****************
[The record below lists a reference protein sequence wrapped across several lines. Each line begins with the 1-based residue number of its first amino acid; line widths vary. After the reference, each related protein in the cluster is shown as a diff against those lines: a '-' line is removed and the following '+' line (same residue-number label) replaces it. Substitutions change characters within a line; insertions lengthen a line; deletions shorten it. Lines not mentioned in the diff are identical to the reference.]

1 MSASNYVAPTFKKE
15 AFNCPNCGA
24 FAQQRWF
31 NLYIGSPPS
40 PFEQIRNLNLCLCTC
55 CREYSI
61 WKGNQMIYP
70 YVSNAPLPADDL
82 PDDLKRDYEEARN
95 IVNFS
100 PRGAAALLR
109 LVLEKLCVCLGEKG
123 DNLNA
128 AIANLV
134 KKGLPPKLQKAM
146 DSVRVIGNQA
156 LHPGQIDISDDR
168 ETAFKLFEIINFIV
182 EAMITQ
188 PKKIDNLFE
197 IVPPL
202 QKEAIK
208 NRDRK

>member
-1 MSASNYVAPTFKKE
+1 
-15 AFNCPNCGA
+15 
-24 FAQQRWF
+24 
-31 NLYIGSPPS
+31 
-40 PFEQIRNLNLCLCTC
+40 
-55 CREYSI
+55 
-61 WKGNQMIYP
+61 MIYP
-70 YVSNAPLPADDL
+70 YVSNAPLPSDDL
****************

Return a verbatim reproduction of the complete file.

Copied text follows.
[The record below lists a reference protein sequence wrapped across several lines. Each line begins with the 1-based residue number of its first amino acid; line widths vary. After the reference, each related protein in the cluster is shown as a diff against those lines: a '-' line is removed and the following '+' line (same residue-number label) replaces it. Substitutions change characters within a line; insertions lengthen a line; deletions shorten it. Lines not mentioned in the diff are identical to the reference.]

1 MSASNYVAPTFKKE
15 AFNCPNCGA
24 FAQQRWF
31 NLYIGSPPS
40 PFEQIRNLNLCLCTC
55 CREYSI
61 WKGNQMIYP
70 YVSNAPLPADDL
82 PDDLKRDYEEARN
95 IVNFS
100 PRGAAALLR
109 LVLEKLCVCLGEKG
123 DNLNA
128 AIANLV
134 KKGLPPKLQKAM
146 DSVRVIGNQA
156 LHPGQIDISDDR
168 ETAFKLFEIINFIV
182 EAMITQ
188 PKKIDNLFE
197 IVPPL
202 QKEAIK
208 NRDRK

>member
-1 MSASNYVAPTFKKE
+1 
-15 AFNCPNCGA
+15 
-24 FAQQRWF
+24 
-31 NLYIGSPPS
+31 
-40 PFEQIRNLNLCLCTC
+40 
-55 CREYSI
+55 
-61 WKGNQMIYP
+61 MIYP
-70 YVSNAPLPADDL
+70 YVSNAPLPSDDL